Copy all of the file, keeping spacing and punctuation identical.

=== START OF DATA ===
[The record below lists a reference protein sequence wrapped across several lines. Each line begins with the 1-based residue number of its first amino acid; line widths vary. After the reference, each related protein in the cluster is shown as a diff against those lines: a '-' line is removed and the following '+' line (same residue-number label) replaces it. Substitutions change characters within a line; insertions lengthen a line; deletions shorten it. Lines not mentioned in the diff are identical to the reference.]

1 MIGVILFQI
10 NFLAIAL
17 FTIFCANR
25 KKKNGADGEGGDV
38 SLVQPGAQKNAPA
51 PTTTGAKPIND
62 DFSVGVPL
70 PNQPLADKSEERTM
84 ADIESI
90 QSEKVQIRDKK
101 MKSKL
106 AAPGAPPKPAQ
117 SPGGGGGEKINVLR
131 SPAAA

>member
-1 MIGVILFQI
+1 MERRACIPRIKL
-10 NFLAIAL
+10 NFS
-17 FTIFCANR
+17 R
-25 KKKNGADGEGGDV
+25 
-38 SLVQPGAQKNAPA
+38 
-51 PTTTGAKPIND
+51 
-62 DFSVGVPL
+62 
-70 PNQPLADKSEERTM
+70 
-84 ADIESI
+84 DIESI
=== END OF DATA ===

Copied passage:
[The record below lists a reference protein sequence wrapped across several lines. Each line begins with the 1-based residue number of its first amino acid; line widths vary. After the reference, each related protein in the cluster is shown as a diff against those lines: a '-' line is removed and the following '+' line (same residue-number label) replaces it. Substitutions change characters within a line; insertions lengthen a line; deletions shorten it. Lines not mentioned in the diff are identical to the reference.]

1 MIGVILFQI
10 NFLAIAL
17 FTIFCANR
25 KKKNGADGEGGDV
38 SLVQPGAQKNAPA
51 PTTTGAKPIND
62 DFSVGVPL
70 PNQPLADKSEERTM
84 ADIESI
90 QSEKVQIRDKK
101 MKSKL
106 AAPGAPPKPAQ
117 SPGGGGGEKINVLR
131 SPAAA

>member
-1 MIGVILFQI
+1 MERRACIPRIKL
-10 NFLAIAL
+10 NFS
-17 FTIFCANR
+17 R
-25 KKKNGADGEGGDV
+25 
-38 SLVQPGAQKNAPA
+38 
-51 PTTTGAKPIND
+51 
-62 DFSVGVPL
+62 
-70 PNQPLADKSEERTM
+70 
-84 ADIESI
+84 DIESI